What the newest credit scoring model means for you

 

FICO – probably the nation’s most prominent credit score provider – revealed the details of their new FICO 9 scoring model all the way back in 2014. Lenders have been slowly adopting the new model over the past two years and now it’s finally available to the public, should you be interested. So what does this mean for you?

In the short-term? Maybe nothing. FICO 9 is just one of many scoring models, and its usage still pales in comparison to the much more widely used FICO 8 that preceded it. You can’t control what score a potential lender will use, so your best bet, as always, is to continue using credit wisely, avoiding missed payments and using too much of your available credit line.

In the long-term, however, FICO 9 will eventually replace FICO 8 and hopefully some of the key changes in FICO 9 will be adopted by other scoring models, especially as those changes are all pretty consumer-friendly.

Reducing the impact of medical debt

Remember that the purpose of a credit score is to help lenders assess risk. A consumer with a low credit score is considered to be riskier from a lending perspective because they’ve (theoretically) not demonstrated an ability to successfully manage credit. There’s probably a good deal of truth to that if the reason your score is low is because you’ve missed payments or overextended yourself. But what if you had an unexpected medical emergency?

FICO 9 reduces the negative impact of medical collection debts by differentiating them from other kinds of collection debt. Being hospitalized, after all, doesn’t have much to do with whether or not you know how to wisely manage your credit. That’s a key change that should help consumers in the recovery process following a major medical event.

Using rental payments to build a positive history

Timely and consistent mortgage payments have a positive impact on your score. Traditionally, however, timely and consistent rental payments have had no impact on your score whatsoever. FICO 9 changes that by incorporating your rental payment history into your scores calculation, which could potentially go a long way towards helping young consumers build a positive credit history. Keep in mind, however, that this only matters if your landlord actually reports your payments to the credit bureaus.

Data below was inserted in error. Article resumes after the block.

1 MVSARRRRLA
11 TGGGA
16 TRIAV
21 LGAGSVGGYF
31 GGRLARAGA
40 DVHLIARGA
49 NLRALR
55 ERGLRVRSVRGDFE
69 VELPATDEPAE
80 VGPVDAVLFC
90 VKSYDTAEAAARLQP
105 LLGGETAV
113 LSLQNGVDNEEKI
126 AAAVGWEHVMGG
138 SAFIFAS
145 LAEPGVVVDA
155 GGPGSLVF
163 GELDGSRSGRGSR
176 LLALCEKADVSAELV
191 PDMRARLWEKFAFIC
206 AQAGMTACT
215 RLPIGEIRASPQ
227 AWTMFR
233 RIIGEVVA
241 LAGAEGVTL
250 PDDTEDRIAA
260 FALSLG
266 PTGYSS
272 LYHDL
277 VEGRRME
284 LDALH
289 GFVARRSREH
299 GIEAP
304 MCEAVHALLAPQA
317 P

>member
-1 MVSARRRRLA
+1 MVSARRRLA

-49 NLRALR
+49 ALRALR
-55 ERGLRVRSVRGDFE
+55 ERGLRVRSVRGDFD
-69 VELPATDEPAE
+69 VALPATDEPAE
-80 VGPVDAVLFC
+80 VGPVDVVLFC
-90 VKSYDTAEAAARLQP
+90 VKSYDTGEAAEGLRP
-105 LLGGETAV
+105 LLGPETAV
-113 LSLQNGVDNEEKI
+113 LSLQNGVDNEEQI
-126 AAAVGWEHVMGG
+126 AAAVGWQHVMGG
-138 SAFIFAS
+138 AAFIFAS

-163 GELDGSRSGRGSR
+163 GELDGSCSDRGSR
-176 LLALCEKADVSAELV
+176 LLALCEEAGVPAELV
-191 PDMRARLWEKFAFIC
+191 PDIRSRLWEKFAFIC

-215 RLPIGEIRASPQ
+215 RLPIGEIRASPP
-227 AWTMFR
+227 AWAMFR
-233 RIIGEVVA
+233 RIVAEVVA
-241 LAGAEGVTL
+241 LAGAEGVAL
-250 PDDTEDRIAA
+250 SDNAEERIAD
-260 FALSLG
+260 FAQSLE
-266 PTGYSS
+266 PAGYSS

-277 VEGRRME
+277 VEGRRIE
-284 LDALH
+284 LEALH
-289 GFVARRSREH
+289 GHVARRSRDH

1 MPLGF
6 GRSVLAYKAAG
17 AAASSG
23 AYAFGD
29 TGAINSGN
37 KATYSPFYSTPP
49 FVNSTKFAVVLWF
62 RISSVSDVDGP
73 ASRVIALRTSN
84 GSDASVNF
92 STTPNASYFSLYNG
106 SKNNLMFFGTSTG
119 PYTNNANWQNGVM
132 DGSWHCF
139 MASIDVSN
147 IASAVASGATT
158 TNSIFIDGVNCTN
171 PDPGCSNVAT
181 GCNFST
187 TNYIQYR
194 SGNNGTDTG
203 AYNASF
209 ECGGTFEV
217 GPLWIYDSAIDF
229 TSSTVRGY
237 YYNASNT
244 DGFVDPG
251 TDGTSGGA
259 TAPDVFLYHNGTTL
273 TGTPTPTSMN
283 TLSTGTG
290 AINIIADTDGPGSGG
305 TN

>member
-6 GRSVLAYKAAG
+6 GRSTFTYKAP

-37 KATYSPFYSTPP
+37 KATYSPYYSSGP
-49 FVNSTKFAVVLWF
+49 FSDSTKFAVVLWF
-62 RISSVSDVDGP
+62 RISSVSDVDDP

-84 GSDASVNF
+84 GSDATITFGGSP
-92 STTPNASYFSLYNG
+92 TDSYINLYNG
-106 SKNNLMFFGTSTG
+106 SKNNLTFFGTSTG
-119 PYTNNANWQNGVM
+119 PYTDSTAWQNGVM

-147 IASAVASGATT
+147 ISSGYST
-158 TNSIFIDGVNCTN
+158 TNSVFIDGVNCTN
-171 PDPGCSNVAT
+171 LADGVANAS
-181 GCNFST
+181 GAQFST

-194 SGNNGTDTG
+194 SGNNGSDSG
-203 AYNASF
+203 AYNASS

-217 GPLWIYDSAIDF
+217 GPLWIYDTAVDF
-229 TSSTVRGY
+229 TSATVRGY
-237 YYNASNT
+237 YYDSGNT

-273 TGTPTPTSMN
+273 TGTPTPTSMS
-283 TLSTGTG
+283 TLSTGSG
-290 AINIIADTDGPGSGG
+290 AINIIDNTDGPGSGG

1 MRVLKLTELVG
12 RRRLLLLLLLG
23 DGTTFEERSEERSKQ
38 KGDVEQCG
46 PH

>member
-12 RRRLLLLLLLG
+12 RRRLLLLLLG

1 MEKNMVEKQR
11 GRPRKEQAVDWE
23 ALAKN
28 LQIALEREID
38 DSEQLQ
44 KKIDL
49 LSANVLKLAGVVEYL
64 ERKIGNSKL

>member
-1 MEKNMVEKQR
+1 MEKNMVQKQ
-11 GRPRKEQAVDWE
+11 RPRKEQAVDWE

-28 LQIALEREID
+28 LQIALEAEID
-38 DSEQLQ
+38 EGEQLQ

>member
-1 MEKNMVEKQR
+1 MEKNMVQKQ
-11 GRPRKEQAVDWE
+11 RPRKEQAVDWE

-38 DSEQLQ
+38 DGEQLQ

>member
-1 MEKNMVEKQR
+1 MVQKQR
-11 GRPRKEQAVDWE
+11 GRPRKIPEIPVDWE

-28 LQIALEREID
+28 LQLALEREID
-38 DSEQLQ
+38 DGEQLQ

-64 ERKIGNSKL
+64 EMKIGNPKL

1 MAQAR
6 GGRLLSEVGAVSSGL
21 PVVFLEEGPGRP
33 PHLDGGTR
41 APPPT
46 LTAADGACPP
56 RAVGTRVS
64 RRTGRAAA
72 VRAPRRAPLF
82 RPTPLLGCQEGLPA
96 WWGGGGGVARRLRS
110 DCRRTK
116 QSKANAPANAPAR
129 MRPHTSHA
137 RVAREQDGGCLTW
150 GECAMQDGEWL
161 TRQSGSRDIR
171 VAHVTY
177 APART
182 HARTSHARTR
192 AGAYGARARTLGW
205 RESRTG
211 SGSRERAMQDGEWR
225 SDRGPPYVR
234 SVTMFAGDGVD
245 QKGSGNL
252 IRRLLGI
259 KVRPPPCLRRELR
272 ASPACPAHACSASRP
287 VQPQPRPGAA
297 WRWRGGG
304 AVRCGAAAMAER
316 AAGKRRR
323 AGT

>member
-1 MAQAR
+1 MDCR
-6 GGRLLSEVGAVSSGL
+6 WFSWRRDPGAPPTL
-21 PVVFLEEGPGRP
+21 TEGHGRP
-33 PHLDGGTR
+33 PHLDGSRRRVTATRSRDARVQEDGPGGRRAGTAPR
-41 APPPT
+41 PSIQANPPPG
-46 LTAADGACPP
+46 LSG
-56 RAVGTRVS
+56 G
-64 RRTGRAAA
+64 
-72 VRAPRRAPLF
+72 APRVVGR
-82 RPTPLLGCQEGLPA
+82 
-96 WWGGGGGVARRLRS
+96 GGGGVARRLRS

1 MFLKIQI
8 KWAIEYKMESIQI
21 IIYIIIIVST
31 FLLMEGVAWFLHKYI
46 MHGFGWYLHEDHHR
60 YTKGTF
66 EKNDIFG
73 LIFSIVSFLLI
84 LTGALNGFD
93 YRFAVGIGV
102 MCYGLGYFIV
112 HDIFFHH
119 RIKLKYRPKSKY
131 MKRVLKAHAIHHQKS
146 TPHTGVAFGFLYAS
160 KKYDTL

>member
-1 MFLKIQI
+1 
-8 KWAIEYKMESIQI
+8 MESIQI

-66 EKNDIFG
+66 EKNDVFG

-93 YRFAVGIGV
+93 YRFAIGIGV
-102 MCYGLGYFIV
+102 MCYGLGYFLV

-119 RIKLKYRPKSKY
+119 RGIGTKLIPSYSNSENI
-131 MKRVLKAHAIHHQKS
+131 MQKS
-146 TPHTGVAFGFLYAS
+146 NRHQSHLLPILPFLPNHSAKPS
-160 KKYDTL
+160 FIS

Disappearing collection debt

FICO 9’s final change may have a significant impact on how you think about repaying old debts. Under this scoring model, collection debts that have been paid in full are no longer factored into your score, which gives a great incentive to clear those debts if you’re able, rather than simply waiting them out.

Just because the collection account is not factored into your score, however, does not mean that the account will disappear from your credit report. It will still remain visible until seven years have passed. Additionally, all negative marks for missed payments leading up to the account going to collections will remain, again until seven years have passed.

Jesse Campbell is the Content Manager at MMI, focused on creating and delivering valuable educational materials that help families through everyday and extraordinary financial challenges.

  • The Consumer Federation of America (CFA) is an association of nonprofit consumer organizations that was established in 1968 to advance the consumer interest through research, advocacy, and education. Today, nearly 300 of these groups participate in the federation and govern it through their representatives on the organization's Board of Directors.
  • The National Council of Higher Education Resources (NCHER) is the nation’s oldest and largest higher education finance trade association. NCHER’s membership includes state, nonprofit, and for-profit higher education service organizations, including lenders, servicers, guaranty agencies, collection agencies, financial literacy providers, and schools, interested and involved in increasing college access and success. It assists its members in shaping policies governing federal and private student loan and state grant programs on behalf of students, parents, borrowers, and families.

  • Since 2007, the Homeownership Preservation Foundation (HPF) has served as a trusted, neutral source of information for more than eight million homeowners. They are partnered with, and endorsed by, numerous major government agencies, including the U.S. Department of Housing and Urban Development and the Department of the Treasury.

  • The mission of the U.S. Department of Housing and Urban Development (HUD) is to create strong, sustainable, inclusive communities and quality affordable homes for all. HUD works to strengthen the housing market in order to bolster the economy and protect consumers; meet the need for quality affordable rental homes; utilize housing as a platform for improving quality of life; and build inclusive and sustainable communities free from discrimination.

  • The Council on Accreditation (COA) is an international, independent, nonprofit, human service accrediting organization. Their mission is to partner with human service organizations worldwide to improve service delivery outcomes by developing, applying, and promoting accreditation standards.

  • The National Foundation for Credit Counseling® (NFCC®), founded in 1951, is the nation’s largest and longest-serving nonprofit financial counseling organization. The NFCC’s mission is to promote the national agenda for financially responsible behavior, and build capacity for its members to deliver the highest-quality financial education and counseling services.